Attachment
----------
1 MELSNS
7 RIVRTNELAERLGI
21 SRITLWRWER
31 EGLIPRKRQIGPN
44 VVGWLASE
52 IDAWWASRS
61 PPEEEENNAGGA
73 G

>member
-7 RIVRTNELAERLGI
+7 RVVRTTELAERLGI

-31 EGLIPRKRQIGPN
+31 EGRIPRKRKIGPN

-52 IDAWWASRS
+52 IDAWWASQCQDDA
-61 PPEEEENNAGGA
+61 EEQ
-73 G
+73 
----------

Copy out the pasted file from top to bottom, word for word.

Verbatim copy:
1 MELSNS
7 RIVRTNELAERLGI
21 SRITLWRWER
31 EGLIPRKRQIGPN
44 VVGWLASE
52 IDAWWASRS
61 PPEEEENNAGGA
73 G

>member
-7 RIVRTNELAERLGI
+7 RVVRTTELAERLGI

-31 EGLIPRKRQIGPN
+31 EGRIPRKRKIGPN

-52 IDAWWASRS
+52 IDAWWASQCQDDA
-61 PPEEEENNAGGA
+61 EEQ
-73 G
+73 